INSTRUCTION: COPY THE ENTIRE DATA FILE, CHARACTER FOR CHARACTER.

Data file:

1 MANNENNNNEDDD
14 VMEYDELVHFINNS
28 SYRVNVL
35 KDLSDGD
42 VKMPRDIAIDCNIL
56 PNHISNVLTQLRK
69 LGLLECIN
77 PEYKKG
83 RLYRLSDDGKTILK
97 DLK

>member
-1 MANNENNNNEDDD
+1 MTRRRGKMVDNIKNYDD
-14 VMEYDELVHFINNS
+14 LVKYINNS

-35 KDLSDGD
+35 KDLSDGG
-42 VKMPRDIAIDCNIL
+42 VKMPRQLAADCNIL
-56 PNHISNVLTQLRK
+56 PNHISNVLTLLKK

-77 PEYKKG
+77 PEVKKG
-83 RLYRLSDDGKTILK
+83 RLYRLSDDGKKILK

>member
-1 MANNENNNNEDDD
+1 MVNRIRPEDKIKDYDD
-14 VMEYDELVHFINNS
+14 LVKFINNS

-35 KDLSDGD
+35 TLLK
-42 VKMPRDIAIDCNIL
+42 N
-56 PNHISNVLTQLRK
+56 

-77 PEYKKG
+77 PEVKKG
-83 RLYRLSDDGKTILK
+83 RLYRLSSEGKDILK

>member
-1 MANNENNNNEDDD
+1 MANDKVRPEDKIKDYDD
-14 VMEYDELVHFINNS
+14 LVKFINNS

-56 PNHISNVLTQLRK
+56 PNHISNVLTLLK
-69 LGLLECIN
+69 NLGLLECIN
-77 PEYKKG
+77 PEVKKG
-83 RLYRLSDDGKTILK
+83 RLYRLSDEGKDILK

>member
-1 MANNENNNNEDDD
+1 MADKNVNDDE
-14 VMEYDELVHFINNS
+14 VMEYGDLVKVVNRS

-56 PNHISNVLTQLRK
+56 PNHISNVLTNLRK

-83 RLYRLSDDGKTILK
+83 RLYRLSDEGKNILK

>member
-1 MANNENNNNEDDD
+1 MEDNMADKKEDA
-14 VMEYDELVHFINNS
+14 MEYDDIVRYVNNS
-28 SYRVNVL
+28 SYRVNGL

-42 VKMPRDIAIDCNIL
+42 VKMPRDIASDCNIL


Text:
1 MANNENNNNEDDD
14 VMEYDELVHFINNS
28 SYRVNVL
35 KDLSDGD
42 VKMPRDIAIDCNIL
56 PNHISNVLTQLRK
69 LGLLECIN
77 PEYKKG
83 RLYRLSDDGKTILK
97 DLK

>member
-1 MANNENNNNEDDD
+1 MTRRRGKMVDNIKNYDD
-14 VMEYDELVHFINNS
+14 LVKYINNS

-35 KDLSDGD
+35 KDLSDGG
-42 VKMPRDIAIDCNIL
+42 VKMPRQLAADCNIL
-56 PNHISNVLTQLRK
+56 PNHISNVLTLLKK

-77 PEYKKG
+77 PEVKKG
-83 RLYRLSDDGKTILK
+83 RLYRLSDDGKKILK

>member
-1 MANNENNNNEDDD
+1 MVNRIRPEDKIKDYDD
-14 VMEYDELVHFINNS
+14 LVKFINNS

-35 KDLSDGD
+35 TLLK
-42 VKMPRDIAIDCNIL
+42 N
-56 PNHISNVLTQLRK
+56 

-77 PEYKKG
+77 PEVKKG
-83 RLYRLSDDGKTILK
+83 RLYRLSSEGKDILK

>member
-1 MANNENNNNEDDD
+1 MANDKVRPEDKIKDYDD
-14 VMEYDELVHFINNS
+14 LVKFINNS

-56 PNHISNVLTQLRK
+56 PNHISNVLTLLK
-69 LGLLECIN
+69 NLGLLECIN
-77 PEYKKG
+77 PEVKKG
-83 RLYRLSDDGKTILK
+83 RLYRLSDEGKDILK

>member
-1 MANNENNNNEDDD
+1 MADKNVNDDE
-14 VMEYDELVHFINNS
+14 VMEYGDLVKVVNRS

-56 PNHISNVLTQLRK
+56 PNHISNVLTNLRK

-83 RLYRLSDDGKTILK
+83 RLYRLSDEGKNILK

>member
-1 MANNENNNNEDDD
+1 MEDNMADKKEDA
-14 VMEYDELVHFINNS
+14 MEYDDIVRYVNNS
-28 SYRVNVL
+28 SYRVNGL

-42 VKMPRDIAIDCNIL
+42 VKMPRDIASDCNIL